After all, they are coming off a big upset of the No. 1 seeded Cowboys last Sunday and have won nine straight games on the road.
The Giants are on a roll and appear to have the mental toughness and wherewithal to win in a tough environment like Lambeau Field, so just what exactly are their chances when they take on the No. 2 seeded Packers (14-3) for the NFC Championship on Sunday night?
This scribe says slim and none – and slim might exit Lambeau Field sooner rather than later.
Based on how far they have come this season the Giants are a team to be respected, but anyway the match-ups are analyzed, a double-digit margin of victory seems to be likely for the Packers.
An examination of the big picture will show that the Packers are on more of a roll than the Giants, and they are playing with more confidence than at any time this season. They have won four of their last five games by an average of more than 23 points and dating back to last season have won an incredible 18 of 21 games with much of the same roster.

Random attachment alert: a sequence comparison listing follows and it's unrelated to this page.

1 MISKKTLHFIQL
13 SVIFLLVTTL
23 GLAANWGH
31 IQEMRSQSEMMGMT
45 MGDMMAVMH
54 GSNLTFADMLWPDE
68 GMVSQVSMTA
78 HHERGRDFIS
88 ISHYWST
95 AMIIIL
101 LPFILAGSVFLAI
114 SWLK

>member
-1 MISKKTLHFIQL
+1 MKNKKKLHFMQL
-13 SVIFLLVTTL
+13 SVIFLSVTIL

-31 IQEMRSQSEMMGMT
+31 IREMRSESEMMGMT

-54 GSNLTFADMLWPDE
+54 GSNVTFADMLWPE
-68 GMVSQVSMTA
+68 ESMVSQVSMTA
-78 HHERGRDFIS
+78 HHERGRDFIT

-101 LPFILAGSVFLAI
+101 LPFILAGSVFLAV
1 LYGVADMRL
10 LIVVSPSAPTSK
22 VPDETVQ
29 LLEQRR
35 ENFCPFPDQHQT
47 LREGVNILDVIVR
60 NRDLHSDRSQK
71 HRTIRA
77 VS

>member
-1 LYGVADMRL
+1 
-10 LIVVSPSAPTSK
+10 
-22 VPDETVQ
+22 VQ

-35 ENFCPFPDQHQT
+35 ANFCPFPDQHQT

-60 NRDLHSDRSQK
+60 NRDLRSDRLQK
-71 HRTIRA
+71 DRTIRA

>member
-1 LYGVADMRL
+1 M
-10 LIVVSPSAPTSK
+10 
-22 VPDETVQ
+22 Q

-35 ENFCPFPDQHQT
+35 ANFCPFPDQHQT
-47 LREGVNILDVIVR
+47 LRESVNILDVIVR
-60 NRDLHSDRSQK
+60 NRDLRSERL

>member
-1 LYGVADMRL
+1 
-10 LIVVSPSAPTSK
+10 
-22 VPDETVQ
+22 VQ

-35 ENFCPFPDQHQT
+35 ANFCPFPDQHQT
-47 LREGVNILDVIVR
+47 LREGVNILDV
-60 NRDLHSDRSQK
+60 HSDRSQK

On the road this season, the Packers are 6-2, winning not only at the Meadowlands against the Giants (35-13 in Week 2), but also in some of the NFL's toughest environments (see Minnesota, Denver, and Kansas City). The Packers are battle-tested as much as if not more so than the Giants and are ready to take the Giants' best shot.
Just five days ago, the Packers were faced with perhaps their most adversity all year and responded with their most dominating performance all year. The effort spoke volumes for a young team that had not been tested with such a challenge in an elimination game.
Falling behind 14-0 to the Seahawks less than five minutes into the game, the Packers kept their composure and stuck with their game plan. Then they proceeded to pummel their opposition into the snowy turf on both sides of the ball. Even 38-year old Brett Favre showed progress, not forcing the issue in a big game like he has many times done in the past. The result of such poise was a 42-20 victory, a similar margin which might just be in store for the Giants this week.